Witnessing our nation react to recent events of racism and racial injustice has been heartbreaking. The civil unrest has revealed systemic racism in a polarized society that is filled with a staggering level of animosity and division. The consequences of this polarization are significant. We engage in philosophical standoffs that perpetuate conflict and inaction, maintaining an antagonistic mentality of “us vs. them,” rather than finding the common ground and compromise necessary for an optimally functioning democratic society.
Our country is at a critical point in history. We can either continue the destructive dialogue, tearing one another down with hateful taunts and insults or we can choose another way, the way of clear, open and honest personal dialogue that unites us toward a shared goal. These constructive conversations can be difficult, uncomfortable and even painful at times, but a commitment to civil discourse, along with positive action, will enable us to reach our collective resolve. Fear and bigotry cannot exist in the midst of understanding.
Workplaces tend to be more diverse than the places where we live, worship and play, uniquely positioning corporate America to initiate meaningful discussions about racial equity and justice.
Workplaces tend to be more diverse than the places where we live, worship and play, uniquely positioning corporate America to initiate meaningful discussions about racial equity and justice. Businesses have the opportunity to leverage diversity to foster innovation and drive growth. We also can use the camaraderie created among employees to help tackle the complex issues permeating across American society.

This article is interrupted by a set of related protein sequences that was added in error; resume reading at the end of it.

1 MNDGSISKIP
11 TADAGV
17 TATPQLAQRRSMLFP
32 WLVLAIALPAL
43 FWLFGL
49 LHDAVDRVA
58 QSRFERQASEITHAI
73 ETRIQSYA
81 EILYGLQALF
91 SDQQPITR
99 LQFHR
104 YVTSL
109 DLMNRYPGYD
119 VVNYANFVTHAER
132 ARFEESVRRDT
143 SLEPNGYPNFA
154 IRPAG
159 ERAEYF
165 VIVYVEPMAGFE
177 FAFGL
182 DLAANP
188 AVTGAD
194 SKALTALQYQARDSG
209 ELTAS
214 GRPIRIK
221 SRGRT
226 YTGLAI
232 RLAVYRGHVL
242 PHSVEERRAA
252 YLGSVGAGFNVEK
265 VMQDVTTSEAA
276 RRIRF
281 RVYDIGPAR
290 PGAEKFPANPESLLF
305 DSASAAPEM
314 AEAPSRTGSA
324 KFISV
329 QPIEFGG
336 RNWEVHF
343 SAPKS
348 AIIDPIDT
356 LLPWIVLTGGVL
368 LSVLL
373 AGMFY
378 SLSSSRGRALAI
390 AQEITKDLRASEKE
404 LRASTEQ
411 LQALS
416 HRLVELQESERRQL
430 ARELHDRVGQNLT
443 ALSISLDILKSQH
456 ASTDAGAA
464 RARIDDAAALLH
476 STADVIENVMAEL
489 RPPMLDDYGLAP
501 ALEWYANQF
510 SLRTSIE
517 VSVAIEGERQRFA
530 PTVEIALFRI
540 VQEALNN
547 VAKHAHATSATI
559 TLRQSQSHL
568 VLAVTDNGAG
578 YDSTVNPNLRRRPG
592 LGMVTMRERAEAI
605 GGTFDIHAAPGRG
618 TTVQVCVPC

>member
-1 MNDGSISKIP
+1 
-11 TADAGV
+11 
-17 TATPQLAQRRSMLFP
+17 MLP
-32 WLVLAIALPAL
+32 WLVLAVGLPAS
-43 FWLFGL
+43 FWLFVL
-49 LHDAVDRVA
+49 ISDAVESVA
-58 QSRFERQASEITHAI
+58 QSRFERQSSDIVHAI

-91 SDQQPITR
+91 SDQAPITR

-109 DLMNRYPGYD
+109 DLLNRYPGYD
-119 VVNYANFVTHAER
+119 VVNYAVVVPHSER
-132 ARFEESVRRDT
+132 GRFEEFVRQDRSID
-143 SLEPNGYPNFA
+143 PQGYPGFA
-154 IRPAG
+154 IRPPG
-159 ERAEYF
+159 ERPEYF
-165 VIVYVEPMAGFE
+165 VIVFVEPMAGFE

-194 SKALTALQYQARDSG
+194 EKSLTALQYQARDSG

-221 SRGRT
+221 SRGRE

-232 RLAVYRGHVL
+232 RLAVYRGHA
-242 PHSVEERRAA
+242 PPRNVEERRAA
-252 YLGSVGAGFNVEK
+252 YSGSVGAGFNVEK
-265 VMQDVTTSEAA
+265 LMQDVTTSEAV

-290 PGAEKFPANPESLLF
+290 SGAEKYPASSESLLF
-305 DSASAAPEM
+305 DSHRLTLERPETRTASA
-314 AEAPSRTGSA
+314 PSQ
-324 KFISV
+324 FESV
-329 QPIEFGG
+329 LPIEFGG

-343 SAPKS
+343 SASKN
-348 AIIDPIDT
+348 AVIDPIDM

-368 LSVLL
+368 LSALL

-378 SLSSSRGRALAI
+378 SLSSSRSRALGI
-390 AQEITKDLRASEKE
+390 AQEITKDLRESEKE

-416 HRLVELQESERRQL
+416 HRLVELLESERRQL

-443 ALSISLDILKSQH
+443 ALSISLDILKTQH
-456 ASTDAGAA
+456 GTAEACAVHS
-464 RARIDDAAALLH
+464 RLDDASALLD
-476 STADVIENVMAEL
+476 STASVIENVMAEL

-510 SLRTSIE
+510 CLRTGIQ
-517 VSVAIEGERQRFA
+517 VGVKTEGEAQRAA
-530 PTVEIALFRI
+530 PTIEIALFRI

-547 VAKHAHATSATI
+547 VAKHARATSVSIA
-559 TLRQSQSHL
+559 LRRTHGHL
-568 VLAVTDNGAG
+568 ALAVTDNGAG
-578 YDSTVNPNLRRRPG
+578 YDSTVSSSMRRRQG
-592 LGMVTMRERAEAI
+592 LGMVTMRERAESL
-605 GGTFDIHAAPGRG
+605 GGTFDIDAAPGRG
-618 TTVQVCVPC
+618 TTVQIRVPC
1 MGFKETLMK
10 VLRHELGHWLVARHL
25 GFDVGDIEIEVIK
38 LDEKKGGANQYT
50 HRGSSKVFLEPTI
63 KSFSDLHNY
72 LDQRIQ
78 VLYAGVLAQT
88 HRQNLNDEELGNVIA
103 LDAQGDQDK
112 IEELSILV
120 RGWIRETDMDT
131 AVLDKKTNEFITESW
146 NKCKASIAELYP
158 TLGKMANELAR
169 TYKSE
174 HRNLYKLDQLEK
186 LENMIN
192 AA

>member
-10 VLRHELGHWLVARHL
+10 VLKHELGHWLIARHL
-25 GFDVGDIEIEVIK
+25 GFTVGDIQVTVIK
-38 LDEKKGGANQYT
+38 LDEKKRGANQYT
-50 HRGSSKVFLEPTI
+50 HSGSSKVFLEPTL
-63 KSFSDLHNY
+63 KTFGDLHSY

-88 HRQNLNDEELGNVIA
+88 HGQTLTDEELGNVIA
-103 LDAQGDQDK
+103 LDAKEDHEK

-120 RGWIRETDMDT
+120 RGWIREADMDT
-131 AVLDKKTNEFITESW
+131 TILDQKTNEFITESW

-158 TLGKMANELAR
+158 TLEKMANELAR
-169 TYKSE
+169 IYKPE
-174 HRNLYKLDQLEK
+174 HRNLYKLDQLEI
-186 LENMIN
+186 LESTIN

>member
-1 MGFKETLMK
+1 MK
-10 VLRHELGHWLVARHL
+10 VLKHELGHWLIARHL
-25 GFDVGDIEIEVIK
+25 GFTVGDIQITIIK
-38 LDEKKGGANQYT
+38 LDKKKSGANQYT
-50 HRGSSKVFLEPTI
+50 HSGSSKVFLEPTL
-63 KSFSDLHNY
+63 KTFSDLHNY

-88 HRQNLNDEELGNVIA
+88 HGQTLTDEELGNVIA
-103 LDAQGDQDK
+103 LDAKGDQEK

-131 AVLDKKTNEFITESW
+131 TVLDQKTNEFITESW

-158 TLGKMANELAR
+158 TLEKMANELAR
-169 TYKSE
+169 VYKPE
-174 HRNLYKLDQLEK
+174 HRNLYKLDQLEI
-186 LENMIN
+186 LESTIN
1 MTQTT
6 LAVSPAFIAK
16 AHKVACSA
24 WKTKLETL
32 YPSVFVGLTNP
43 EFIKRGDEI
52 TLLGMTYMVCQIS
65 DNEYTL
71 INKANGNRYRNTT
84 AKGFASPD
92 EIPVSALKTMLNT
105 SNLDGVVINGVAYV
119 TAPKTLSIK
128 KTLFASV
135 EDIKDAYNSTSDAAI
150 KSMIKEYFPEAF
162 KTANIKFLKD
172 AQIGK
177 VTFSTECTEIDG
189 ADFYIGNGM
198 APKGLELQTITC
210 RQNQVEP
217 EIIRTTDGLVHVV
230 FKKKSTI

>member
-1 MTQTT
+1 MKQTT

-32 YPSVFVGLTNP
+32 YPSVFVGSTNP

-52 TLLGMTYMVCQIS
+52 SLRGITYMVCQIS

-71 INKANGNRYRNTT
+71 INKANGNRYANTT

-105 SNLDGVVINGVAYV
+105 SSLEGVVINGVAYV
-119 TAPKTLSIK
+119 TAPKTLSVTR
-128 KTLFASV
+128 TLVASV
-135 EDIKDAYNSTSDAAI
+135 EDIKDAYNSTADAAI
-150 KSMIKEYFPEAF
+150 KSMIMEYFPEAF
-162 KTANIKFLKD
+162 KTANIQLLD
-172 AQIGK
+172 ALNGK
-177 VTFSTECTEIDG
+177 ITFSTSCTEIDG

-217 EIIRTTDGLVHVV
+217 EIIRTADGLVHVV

At Southern Company Gas, we have developed thoughtful and deliberate actions in response to the systemic racism that plagues our nation. I have led company-wide conversations on race—specifically the Black experience—to let employees know that leadership stands with our employees in support of racial justice. We have Employee Resource Groups (including women, LGBTQ, veteran, Latinx, generational, new employee and Asian groups) to help us understand the experiences that are underrepresented in our business and society. We are committed to continuing the discussion on the issue of inequity and identifying areas where we, as a business, can do better.
More importantly, the culture we are establishing around these conversations is a culture of respect and understanding. While we are far from perfect, I am energized by the fact that so many of the employees across the business—from executive board meetings to morning muster calls—continue to have dialogue about race and are engaged in learning opportunities to understand how to be part of the solution. All of us are committed to becoming comfortable having uncomfortable conversations and learning the skills it takes to do so. It is my hope that our employees take these conversations home with them, to dinner with their families, to virtual happy hours with their friends and even to conversations on social media.
Recent incidents of racism against Black people have loudly entered the forefront of our society, but the injustice has been in place for generations. Black people continue feeling a lot of hurt. Significant change doesn’t happen overnight. It takes time to develop processes and practices that ensure equity and justice, but the purposeful dialogue that should be happening already will generate action to address underlying bias and inequities.
Business leaders across America are in a position to facilitate civil discourse, learn from those discussions and help unify polarized groups. If our employees can have respectful and productive dialogue at work, then they can also use these skills in other environments. By making this an active part of everyone’s job description, we can cultivate the business culture we desire and help create communities where tolerance grows and our country thrives.